Saint Mark is represented wearing a tunic with sleeves rolled up above his elbows and a long, draped cloak. His face has the features of an older man and he has a long beard. He is unrolling a scroll in his hands, symbolizing his Gospel.
Saint Mark was a disciple of Saint Peter and was also his secretary. He wrote the second and shortest of the four gospels. After being sent by Saint Peter, he founded the first Christian community of Alexandria, where he became the bishop. One day while celebrating Mass, he was seized by a crowd of people and dragged through the streets. He died before his executioners were able to stone him. Buried in Alexandria, his relics were stolen by the Republic of Venice in 829. He became the patron saint of the Republic of Venice, notaries and scribes.
Corneille Van Clève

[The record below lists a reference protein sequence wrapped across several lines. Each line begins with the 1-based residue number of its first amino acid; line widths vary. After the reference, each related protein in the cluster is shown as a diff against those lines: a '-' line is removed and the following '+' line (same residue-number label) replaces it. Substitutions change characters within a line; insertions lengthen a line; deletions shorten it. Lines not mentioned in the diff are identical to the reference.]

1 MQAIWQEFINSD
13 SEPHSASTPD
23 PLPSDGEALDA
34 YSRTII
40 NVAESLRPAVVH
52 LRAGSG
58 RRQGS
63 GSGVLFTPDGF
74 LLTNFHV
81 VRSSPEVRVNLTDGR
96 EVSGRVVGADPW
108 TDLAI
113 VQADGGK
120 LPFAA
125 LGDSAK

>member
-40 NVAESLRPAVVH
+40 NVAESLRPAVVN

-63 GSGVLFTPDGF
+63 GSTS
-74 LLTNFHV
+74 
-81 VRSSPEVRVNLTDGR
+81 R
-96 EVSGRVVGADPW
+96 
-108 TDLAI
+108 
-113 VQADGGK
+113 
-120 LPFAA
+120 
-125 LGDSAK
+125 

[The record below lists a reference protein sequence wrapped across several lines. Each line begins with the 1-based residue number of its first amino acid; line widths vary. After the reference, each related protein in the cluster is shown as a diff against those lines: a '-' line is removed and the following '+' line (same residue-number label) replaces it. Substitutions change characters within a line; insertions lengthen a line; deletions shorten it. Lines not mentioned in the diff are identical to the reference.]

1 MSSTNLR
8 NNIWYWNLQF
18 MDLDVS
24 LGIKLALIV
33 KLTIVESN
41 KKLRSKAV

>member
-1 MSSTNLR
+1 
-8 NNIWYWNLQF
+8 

As a descendent of a family of goldsmiths, Corneille Van Clève specialised in bronze work. The supple, elegant nature of his work caused him to become one of the main artists behind the introduction of the Rococo style in France. After a ten-year stay in Rome and Venice, he was admitted to the Academy upon returning to France. He sculpted for the king at Versailles, the estate of Marly, the Hôtel des Invalides and in the choir of Notre-Dame. His work can be admired in the gardens of Versailles, with the statue of Sleeping Ariadne and the Children of the Water Parterre, as well as inside the Royal Chapel with the high altar, which was culminating point of his art, with the bas-relief of Dead Christ, the Adoring Angels, Radiant Glory and the Adolescent Angel with Outspread Wings, all in gilded bronze.